A man believed to be the disgruntled employee who opened fire on his co-workers at a California limestone quarry was shot and killed by deputies Thursday, bringing an end to a heavily armed manhunt in Silicon Valley.
Three deputies on routine patrol in a Sunnyvale neighborhood encountered the man matching Shareef Allman's description around 7:30 a.m., Santa Clara County Sheriff Laurie Smith said. He was crouched behind a vehicle in the driveway of a home.
The deputies opened fire after the man "displayed in a threatening manner his firearm," Smith said.
Investigators believe the man is the 47-year-old Allman, but the coroner will have to confirm the identity, she said. Sheriff's officials said the search was called off by Thursday afternoon.
"I'm glad that we were able to reach a resolution. It's unfortunate that an additional person died, but it's over, and my concern is the public safety of the county," Smith said.
The shooting took place in a residential area about 5 miles east of the Lehigh Southwest Cement Permanente Plant, where Allman allegedly opened fire during a routine safety meeting a day earlier. Three people died and six were wounded.
Authorities believe Allman also shot a woman in an attempted carjacking a couple of hours after fleeing the quarry.
News that Allman was the suspect in these attacks shocked his friends, who described him as a devoted single father of two and a longtime community volunteer.
Close friend Brandon Powell said he was horrified to learn of the shootings because Allman had mentioned taking a gun to work days before the attack, but Powell, 20, believed the man he called "uncle" was joking.
Powell told The Associated Press that Allman visited him in Sacramento on Saturday and showed off a recently purchased AK-47 assault rifle. Allman was an avid gun collector who was registered with the state, he said.
When Powell asked Allman what the gun was for, Allman said: "`There's some racist people at my job. They're messing with me,"' Powell recalled.
"We started laughing, so I didn't think he was serious," Powell told the AP in a phone interview Thursday. He added, "He wouldn't hurt nobody. He's not that type of person. He must have snapped."
Powell said he had not contacted authorities but would be willing to speak with them.
Sheriff's spokesman Lt. Rick Sung said Thursday that he was not aware of Powell's claims. He added that any information regarding Allman's motive would be part of the ongoing investigation.
Authorities have not released any details about a possible motive, other than to say the suspect was disgruntled.
Allman was recently suspended following an accident in which he hit a power line while dumping a truck load at the quarry, according to Bill Hoyt, secretary-treasurer of Teamster's Local 287.
Hoyt said Allman visited his labor union offices on Friday, saying he felt he was being treated unfairly by cement plant management, Hoyt said.
"He told me he had gotten a suspension and didn't feel that the punishment fit the crime," Hoyt said. "But he was fine, and didn't seem angry, we talked and joked around. There was nothing weird about him."
Another longtime friend, Walter Wilson, said Allman complained of racism at work, but he didn't think it was a major issue for him.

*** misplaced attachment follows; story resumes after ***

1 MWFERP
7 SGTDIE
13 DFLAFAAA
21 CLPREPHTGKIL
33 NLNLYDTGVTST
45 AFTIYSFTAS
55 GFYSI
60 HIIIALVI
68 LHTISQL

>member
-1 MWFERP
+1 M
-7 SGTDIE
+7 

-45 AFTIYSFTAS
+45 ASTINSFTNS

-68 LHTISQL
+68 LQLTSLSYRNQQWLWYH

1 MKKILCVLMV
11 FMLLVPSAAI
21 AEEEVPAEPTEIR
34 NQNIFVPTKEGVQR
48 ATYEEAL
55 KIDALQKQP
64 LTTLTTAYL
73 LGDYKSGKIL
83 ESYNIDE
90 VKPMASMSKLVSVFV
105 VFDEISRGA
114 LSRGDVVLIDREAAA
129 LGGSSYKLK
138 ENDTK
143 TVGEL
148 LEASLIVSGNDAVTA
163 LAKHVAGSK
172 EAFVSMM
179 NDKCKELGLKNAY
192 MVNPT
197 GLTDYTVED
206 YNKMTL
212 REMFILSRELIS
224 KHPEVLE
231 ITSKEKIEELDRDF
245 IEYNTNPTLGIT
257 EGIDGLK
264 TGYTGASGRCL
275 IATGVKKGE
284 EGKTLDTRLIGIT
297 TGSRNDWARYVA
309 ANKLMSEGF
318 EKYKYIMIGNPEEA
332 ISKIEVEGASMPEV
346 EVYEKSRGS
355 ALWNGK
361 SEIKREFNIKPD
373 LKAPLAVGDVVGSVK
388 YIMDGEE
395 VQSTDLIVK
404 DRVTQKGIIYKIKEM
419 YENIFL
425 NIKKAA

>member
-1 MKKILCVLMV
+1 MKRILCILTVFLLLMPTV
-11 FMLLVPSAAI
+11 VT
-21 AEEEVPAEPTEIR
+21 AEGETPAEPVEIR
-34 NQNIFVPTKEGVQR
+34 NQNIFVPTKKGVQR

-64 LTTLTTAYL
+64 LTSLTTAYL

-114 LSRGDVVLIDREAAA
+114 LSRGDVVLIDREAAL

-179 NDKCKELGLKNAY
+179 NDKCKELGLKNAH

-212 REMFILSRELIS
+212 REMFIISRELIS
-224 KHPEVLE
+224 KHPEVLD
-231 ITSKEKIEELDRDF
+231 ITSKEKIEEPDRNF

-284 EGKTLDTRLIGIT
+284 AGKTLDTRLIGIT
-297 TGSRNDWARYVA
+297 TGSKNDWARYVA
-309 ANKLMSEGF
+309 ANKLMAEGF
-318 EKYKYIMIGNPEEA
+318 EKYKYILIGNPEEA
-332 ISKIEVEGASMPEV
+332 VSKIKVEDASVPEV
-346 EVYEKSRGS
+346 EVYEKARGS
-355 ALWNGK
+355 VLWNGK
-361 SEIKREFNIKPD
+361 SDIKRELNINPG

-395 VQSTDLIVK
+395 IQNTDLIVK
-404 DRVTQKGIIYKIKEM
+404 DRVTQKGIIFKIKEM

"As far as I know he was the only African-American truck driver," Wilson said. "He told me the company was racist."
"I tried to tell him to go through the process, and he said he felt like he had it under control," said Wilson, who last saw Allman three weeks ago at a music festival and described him then as happy and jovial.
In addition to working at the quarry, Allman had run a nonprofit group for youths and produced and hosted a public access television show for CreaTV in San Jose. He also wrote a novel titled "Saving Grace," about the evils of domestic violence.
"He spent his life in the service of other people," Wilson said.
According to authorities, Allman became upset around 4 a.m. Wednesday during the meeting at the quarry. He left briefly and returned with a handgun and rifle and started shooting people, Lt. Sung said. About 15 workers were at the meeting.
The dead were identified as Manuel Pinon, 48, of Newman, Calif., and John Vallejos, 51 and Mark Munoz, 59, both of San Jose. Six others at the quarry were wounded and taken to hospitals, where some were in critical condition, Smith said.
Later Wednesday morning, authorities received a 911 call reporting an attempted carjacking by a man matching Allman's description. The shooter fled on foot after using a weapon similar to a gun used in the quarry shooting, authorities said.
The carjacking victim, a Hewlett-Packard contract employee, was in fair condition at Santa Clara Valley Medical Center, hospital spokeswoman Joy Alexiou said.
She said a quarry shooting victim was listed there in good condition Thursday, and another victim was treated and released shortly after the shooting.
Sung declined to release any information about the conditions of the remaining victims.
During the ensuing manhunt for Allman, schools were locked down in Cupertino, home of Apple Inc., and in nearby communities. Authorities went door to door with guns drawn and residents were warned to stay indoors.
"The SWAT stormed in like ninjas, and they took a position in our front bedroom," said Jenny Martin, a resident of the neighborhood searched by authorities Wednesday and where man believed to be Allman was killed.
Authorities said they found Allman's car, and collected a shotgun, a handgun and two rifles believed to belong to the suspect.
Sheriff's officials did not immediately release the names of deputies involved in the suspect shooting but described them as two men and one woman who all had less than five years with the agency. Sheriff Smith praised their work, saying they "did a great job at the scene."